LONDON -- The Saudi Arabian bomb has reminded the world of the politics of oil. But. looking ahead, the intrigue of the Middle East is as nothing compared with that to come in the Caucasus and Central Asia, where geo-strategic rivalries, ethnic feuding and elusive independence combine in a volatile mix.
Straddling Europe, the Near East and Asia, the Caspian region is one of the largest underdeveloped sources of oil in the world. As the Persian Gulf oil is exploited to the point where its capacity and world demand intersect, this Central Asian oil will become a crucial alternative supply.
The 19th century's ''Great Game'' was the rivalry between Russia and Britain, in part fueled even then by the competition for Caspian oil. The Caucasus and Central Asia were not only a point of access to the riches of India but a prize worth fighting for in itself.
Today's Great Game is being replayed with the oil-rich, but underdeveloped, countries of the former Soviet Union using energy as leverage to establish their independence.
Their difficulty is that they are landlocked; even if they get the oil out of the ground they need their neighbors on either side to exploit it.
This leads ''to a complex series of maneuvers and kaleidoscopic alliances and counter-alliances, designed to gain access to, and influence over, some of the most valuable resources in the world,'' according to Rosemarie Forsythe, who used to be director of Russian affairs in the Clinton administration's National Security Council, in a paper just published by the International Institute for Strategic Studies.
Russia has used its muscle, again and again, to assert control over the oil policies in the region -- coups in Azerbaijan, stifling Georgia's moves toward autonomy, economic and political pressure on Kazakhstan.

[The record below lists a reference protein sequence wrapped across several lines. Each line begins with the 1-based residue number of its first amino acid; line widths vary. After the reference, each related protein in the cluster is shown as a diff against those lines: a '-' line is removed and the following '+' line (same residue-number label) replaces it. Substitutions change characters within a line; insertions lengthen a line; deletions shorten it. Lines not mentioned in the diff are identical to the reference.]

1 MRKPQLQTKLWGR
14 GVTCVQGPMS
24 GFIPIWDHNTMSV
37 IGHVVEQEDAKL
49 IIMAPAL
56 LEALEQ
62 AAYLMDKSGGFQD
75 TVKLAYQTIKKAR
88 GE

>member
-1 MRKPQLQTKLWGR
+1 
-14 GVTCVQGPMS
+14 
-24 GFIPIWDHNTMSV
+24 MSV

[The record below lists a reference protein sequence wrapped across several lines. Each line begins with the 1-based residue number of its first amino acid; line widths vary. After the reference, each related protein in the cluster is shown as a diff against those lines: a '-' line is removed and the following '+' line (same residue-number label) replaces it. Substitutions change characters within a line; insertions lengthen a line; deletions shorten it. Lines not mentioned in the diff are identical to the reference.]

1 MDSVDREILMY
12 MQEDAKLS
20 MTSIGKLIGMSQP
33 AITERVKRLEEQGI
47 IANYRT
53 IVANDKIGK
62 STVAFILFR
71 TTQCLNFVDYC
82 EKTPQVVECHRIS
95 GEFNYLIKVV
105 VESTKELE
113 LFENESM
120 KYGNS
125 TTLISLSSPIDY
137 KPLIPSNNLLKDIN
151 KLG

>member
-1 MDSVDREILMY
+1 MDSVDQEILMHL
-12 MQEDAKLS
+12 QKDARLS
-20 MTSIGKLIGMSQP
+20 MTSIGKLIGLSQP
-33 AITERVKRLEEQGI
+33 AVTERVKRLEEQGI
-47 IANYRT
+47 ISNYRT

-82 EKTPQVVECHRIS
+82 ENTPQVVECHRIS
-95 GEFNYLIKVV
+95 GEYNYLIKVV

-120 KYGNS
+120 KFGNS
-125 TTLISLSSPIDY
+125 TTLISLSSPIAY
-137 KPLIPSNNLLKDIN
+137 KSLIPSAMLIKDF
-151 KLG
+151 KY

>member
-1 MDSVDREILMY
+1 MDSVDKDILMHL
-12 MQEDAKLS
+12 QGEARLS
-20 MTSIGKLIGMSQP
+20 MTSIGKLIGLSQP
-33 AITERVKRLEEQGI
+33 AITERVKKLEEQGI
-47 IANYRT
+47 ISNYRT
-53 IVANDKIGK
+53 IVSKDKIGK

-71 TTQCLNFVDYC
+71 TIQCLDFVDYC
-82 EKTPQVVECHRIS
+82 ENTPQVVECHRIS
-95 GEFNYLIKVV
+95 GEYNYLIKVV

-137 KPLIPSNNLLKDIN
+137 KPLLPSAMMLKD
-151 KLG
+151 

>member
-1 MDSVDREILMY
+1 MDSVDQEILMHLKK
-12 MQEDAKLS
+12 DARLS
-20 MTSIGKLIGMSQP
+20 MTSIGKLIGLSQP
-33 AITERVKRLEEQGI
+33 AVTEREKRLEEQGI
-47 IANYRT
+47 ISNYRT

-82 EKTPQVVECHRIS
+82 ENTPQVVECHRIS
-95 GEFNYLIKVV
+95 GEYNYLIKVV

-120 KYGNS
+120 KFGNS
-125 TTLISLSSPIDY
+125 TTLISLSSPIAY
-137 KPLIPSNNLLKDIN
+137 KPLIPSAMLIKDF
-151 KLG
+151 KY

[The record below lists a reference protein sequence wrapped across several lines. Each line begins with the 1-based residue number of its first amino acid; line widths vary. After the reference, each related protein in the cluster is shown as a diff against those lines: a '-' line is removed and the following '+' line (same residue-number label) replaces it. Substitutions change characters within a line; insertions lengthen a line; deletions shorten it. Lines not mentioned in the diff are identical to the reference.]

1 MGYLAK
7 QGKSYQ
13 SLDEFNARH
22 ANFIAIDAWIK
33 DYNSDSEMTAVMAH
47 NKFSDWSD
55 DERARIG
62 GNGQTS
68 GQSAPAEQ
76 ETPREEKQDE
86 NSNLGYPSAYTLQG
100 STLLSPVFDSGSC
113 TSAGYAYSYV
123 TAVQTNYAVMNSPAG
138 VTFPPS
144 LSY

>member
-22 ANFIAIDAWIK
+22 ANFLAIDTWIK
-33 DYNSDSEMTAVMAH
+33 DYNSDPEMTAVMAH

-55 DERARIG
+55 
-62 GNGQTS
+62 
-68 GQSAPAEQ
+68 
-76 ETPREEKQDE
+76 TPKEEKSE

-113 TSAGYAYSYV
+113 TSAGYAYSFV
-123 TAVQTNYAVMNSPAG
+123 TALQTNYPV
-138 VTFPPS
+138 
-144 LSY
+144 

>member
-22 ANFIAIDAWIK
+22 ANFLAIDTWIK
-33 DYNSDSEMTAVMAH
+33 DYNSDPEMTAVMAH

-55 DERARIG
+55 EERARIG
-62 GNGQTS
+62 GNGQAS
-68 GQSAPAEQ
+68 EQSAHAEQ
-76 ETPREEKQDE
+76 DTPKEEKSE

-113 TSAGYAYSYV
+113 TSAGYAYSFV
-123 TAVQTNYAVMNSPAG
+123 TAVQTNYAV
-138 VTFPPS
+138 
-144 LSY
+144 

As Steve LeVine of the Washington Post observed, ''By blocking and delaying new projects, the Russians have managed to win entry into practically every major energy deal -- with little or no cash investment on their own part.''
Still, in the new Great Game, Russia seems not yet to have a ''grand plan.'' Two schools of thought contend vigorously in Moscow.
Foreign Minister Yevgeny Primakov sees oil as a zero-sum game rather than as a possible cooperative effort through which everyone can benefit. His allies have won many of the early rounds. A second school, centered on Prime Minister Viktor Chernomyrdin, is more open to Western oil-company $ 1/8 participation.
The big political question is not oil today, but oil tomorrow. New pipelines must be built to replace the inadequate existing ones. Who will control them, and over whose territory will they run?
For the time being at least, the Chernomyrdin school appears to have the upper hand, partly because Russia itself increasingly relies on Western partners for oil exploitation and partly because the war in Chechnya has demonstrated that military muscle can be counter-productive. (There is also the allegation that Mr. Chernomyrdin has his own financial stake in the oil moving out the fastest way, which means the way the West wants.)
Clearly, if the Communists had won the presidential election, the pendulum would have swung the other way. Still the West may need to deploy further inducements, such as financial guarantees for multiple pipeline routes and more assistance for the region's infrastructure, legal framework and technical expertise.
It should also make a more serious effort to fold Russia into the institutions of the West, in particular G-7, the Western heads of government club, and the Organization for Economic Cooperation and Development. The next Russian presidential election is due in just four years, and four years in the Great Game is only the flick of an eye.
Jonathan Power writes a column on the Third World.
Pub Date: 7/15/96